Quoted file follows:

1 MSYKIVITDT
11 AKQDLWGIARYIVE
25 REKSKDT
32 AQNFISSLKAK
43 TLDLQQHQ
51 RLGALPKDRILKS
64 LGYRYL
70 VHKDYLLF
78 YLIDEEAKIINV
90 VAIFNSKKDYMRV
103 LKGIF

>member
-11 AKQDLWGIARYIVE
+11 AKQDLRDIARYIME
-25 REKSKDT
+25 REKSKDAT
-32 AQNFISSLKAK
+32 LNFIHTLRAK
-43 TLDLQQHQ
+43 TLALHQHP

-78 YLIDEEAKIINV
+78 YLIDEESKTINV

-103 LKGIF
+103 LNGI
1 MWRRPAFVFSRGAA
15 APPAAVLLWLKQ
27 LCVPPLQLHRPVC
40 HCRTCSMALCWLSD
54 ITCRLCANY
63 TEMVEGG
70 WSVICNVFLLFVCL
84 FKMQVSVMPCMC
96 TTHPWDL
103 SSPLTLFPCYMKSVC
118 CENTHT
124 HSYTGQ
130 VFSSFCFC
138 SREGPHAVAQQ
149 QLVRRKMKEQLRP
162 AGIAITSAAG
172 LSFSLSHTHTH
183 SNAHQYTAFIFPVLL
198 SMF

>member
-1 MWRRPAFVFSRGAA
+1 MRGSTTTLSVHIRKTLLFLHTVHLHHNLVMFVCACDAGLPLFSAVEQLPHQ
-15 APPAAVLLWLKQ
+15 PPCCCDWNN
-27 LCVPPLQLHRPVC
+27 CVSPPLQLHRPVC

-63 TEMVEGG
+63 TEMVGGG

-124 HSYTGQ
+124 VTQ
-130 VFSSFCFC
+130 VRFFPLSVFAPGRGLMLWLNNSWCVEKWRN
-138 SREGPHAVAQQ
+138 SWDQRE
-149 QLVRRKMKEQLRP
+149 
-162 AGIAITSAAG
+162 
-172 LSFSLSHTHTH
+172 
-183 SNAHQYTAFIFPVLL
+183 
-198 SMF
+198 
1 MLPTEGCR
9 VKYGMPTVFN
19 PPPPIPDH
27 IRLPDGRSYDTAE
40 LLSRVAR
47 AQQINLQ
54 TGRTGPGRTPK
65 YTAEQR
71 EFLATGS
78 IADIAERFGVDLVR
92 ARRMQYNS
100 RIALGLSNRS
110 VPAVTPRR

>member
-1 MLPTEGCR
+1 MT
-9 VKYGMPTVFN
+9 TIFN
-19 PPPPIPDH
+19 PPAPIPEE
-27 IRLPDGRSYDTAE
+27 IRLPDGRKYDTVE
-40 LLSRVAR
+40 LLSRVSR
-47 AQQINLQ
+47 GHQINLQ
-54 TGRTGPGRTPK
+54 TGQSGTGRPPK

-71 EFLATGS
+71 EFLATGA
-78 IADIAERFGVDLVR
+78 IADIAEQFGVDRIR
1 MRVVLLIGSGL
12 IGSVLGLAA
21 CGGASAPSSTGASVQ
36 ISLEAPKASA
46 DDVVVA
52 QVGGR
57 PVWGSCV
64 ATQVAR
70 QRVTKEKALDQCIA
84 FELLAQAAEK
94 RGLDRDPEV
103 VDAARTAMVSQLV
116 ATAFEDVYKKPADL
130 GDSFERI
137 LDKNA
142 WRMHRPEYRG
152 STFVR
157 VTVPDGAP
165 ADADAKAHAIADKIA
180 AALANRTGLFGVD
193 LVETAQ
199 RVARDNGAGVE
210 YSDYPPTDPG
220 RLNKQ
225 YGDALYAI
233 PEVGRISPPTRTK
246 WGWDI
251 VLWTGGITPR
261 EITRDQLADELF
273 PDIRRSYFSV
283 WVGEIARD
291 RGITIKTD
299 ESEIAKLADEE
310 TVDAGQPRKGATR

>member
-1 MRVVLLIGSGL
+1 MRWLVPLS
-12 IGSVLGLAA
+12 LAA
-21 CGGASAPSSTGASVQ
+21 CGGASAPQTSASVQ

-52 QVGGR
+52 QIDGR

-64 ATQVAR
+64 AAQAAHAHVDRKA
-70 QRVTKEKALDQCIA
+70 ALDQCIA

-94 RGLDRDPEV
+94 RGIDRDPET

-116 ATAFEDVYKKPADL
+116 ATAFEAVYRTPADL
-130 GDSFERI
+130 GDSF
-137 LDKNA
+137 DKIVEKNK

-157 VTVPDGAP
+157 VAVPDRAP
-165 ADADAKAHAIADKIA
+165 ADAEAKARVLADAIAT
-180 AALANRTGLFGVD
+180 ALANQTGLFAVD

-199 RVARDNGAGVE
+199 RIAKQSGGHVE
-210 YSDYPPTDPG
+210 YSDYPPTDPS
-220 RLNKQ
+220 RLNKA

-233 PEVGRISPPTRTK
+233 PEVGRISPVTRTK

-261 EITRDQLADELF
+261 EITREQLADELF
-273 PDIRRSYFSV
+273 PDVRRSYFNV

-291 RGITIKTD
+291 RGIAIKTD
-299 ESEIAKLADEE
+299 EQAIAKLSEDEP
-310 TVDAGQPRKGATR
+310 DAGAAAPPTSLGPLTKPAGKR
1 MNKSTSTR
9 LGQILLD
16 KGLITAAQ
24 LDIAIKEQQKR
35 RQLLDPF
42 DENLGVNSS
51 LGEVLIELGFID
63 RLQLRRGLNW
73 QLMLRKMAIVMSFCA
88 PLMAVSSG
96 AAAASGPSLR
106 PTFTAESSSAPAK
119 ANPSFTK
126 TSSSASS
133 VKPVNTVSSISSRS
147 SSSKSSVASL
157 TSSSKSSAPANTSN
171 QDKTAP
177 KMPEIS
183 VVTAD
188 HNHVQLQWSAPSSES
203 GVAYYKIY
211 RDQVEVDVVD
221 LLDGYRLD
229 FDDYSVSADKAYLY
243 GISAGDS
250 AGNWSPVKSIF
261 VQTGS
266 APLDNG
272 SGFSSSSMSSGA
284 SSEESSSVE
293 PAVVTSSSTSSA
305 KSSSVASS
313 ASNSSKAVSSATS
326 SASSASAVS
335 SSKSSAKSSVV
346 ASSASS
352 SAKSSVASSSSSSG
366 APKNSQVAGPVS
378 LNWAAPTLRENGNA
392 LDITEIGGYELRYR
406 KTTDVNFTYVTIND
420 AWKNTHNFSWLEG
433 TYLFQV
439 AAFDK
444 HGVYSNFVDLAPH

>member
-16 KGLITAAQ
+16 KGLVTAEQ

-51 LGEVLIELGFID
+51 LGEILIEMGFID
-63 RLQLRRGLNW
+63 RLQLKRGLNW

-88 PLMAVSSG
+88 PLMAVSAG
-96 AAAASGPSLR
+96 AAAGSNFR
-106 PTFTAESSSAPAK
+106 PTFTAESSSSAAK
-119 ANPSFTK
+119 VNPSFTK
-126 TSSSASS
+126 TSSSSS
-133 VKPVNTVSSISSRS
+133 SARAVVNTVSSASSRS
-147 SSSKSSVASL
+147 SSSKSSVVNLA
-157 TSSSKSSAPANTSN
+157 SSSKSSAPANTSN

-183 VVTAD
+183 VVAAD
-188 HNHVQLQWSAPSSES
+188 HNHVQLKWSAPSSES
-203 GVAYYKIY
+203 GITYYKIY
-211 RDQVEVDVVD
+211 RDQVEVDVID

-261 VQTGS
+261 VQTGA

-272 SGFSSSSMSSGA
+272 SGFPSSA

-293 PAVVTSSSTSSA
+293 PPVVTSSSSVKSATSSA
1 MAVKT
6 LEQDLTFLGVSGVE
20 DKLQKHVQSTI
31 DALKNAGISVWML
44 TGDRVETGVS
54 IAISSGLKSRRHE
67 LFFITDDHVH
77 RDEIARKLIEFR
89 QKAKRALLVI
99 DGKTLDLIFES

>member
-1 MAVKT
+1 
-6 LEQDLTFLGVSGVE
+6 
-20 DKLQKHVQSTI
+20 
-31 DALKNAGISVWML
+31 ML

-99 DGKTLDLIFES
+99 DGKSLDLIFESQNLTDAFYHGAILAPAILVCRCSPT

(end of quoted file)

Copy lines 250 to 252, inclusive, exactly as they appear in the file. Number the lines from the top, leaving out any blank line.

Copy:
+183 VVAAD
-188 HNHVQLQWSAPSSES
+188 HNHVQLKWSAPSSES